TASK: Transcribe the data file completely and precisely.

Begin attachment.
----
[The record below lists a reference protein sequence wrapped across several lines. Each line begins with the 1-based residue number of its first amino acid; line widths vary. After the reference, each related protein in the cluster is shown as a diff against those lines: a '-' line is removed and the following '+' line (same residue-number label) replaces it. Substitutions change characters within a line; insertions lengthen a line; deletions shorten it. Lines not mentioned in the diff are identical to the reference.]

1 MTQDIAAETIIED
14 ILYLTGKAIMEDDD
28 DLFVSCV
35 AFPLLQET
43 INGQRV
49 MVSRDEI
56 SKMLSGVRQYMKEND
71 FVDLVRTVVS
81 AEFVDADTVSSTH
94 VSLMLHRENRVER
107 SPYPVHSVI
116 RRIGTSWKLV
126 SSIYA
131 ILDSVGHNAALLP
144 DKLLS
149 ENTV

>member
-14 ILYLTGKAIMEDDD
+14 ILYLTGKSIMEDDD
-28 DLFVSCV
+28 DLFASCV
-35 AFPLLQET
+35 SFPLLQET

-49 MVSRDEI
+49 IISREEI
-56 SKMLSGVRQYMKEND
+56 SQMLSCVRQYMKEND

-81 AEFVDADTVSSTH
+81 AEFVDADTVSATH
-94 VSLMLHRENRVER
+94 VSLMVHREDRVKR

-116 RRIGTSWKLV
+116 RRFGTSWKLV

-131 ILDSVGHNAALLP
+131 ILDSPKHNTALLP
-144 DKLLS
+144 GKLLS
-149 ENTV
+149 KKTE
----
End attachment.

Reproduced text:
[The record below lists a reference protein sequence wrapped across several lines. Each line begins with the 1-based residue number of its first amino acid; line widths vary. After the reference, each related protein in the cluster is shown as a diff against those lines: a '-' line is removed and the following '+' line (same residue-number label) replaces it. Substitutions change characters within a line; insertions lengthen a line; deletions shorten it. Lines not mentioned in the diff are identical to the reference.]

1 MTQDIAAETIIED
14 ILYLTGKAIMEDDD
28 DLFVSCV
35 AFPLLQET
43 INGQRV
49 MVSRDEI
56 SKMLSGVRQYMKEND
71 FVDLVRTVVS
81 AEFVDADTVSSTH
94 VSLMLHRENRVER
107 SPYPVHSVI
116 RRIGTSWKLV
126 SSIYA
131 ILDSVGHNAALLP
144 DKLLS
149 ENTV

>member
-14 ILYLTGKAIMEDDD
+14 ILYLTGKSIMEDDD
-28 DLFVSCV
+28 DLFASCV
-35 AFPLLQET
+35 SFPLLQET

-49 MVSRDEI
+49 IISREEI
-56 SKMLSGVRQYMKEND
+56 SQMLSCVRQYMKEND

-81 AEFVDADTVSSTH
+81 AEFVDADTVSATH
-94 VSLMLHRENRVER
+94 VSLMVHREDRVKR

-116 RRIGTSWKLV
+116 RRFGTSWKLV

-131 ILDSVGHNAALLP
+131 ILDSPKHNTALLP
-144 DKLLS
+144 GKLLS
-149 ENTV
+149 KKTE